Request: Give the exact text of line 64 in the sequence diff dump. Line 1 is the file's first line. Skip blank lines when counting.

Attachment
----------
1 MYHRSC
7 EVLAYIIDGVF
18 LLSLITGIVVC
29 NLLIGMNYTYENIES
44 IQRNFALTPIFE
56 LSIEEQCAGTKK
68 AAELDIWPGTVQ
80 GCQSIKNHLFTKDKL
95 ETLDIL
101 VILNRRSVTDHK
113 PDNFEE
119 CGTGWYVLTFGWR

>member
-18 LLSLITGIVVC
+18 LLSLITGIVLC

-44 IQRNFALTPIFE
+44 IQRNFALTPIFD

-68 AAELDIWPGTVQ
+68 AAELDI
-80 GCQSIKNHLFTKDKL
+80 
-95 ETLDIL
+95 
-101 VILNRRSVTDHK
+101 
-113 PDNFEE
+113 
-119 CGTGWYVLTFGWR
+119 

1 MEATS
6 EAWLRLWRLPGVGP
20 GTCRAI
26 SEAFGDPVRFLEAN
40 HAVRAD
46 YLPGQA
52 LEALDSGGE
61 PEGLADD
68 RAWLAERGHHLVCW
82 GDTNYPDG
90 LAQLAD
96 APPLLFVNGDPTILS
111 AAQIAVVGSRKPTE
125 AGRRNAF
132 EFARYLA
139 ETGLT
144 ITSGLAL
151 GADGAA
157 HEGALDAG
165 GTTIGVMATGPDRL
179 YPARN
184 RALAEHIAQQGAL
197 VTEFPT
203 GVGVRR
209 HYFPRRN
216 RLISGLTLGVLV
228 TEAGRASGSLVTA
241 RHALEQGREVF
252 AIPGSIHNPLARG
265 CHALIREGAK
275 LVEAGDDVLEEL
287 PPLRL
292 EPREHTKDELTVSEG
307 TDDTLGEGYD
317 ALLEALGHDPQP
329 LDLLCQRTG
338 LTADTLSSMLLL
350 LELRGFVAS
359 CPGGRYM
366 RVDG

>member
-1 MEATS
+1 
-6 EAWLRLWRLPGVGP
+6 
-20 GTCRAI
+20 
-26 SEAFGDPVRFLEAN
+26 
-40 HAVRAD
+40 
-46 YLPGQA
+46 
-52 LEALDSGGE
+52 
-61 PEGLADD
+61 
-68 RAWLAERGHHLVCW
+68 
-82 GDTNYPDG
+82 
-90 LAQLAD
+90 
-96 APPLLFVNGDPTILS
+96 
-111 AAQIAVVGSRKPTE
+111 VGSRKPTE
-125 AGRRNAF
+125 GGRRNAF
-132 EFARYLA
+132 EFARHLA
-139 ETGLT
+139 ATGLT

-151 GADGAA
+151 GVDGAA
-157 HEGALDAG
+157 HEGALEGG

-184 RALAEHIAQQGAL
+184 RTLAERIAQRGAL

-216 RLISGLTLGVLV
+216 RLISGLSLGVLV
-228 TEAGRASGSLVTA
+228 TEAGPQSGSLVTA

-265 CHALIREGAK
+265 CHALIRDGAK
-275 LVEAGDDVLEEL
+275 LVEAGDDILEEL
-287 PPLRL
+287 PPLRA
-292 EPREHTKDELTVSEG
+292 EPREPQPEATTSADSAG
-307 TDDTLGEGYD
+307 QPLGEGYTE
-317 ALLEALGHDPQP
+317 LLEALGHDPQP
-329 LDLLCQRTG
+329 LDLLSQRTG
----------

317 ALLEALGHDPQP